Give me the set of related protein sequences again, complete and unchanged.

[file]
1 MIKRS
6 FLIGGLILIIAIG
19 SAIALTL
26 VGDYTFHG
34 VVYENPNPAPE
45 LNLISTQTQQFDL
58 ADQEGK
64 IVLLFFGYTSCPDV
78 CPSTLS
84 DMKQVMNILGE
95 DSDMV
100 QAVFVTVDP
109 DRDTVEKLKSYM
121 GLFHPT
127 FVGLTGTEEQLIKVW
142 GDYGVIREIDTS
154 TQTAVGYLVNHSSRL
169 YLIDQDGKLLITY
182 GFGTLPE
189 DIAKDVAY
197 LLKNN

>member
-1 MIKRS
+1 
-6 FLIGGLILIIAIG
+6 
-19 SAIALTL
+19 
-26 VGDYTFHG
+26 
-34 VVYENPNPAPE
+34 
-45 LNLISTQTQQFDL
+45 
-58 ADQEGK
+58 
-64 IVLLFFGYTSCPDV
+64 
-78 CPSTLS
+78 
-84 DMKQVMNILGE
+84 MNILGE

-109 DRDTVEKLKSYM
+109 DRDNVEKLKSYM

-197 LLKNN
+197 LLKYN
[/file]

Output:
1 MIKRS
6 FLIGGLILIIAIG
19 SAIALTL
26 VGDYTFHG
34 VVYENPNPAPE
45 LNLISTQTQQFDL
58 ADQEGK
64 IVLLFFGYTSCPDV
78 CPSTLS
84 DMKQVMNILGE
95 DSDMV
100 QAVFVTVDP
109 DRDTVEKLKSYM
121 GLFHPT
127 FVGLTGTEEQLIKVW
142 GDYGVIREIDTS
154 TQTAVGYLVNHSSRL
169 YLIDQDGKLLITY
182 GFGTLPE
189 DIAKDVAY
197 LLKNN

>member
-1 MIKRS
+1 
-6 FLIGGLILIIAIG
+6 
-19 SAIALTL
+19 
-26 VGDYTFHG
+26 
-34 VVYENPNPAPE
+34 
-45 LNLISTQTQQFDL
+45 
-58 ADQEGK
+58 
-64 IVLLFFGYTSCPDV
+64 
-78 CPSTLS
+78 
-84 DMKQVMNILGE
+84 MNILGE

-109 DRDTVEKLKSYM
+109 DRDNVEKLKSYM

-197 LLKNN
+197 LLKYN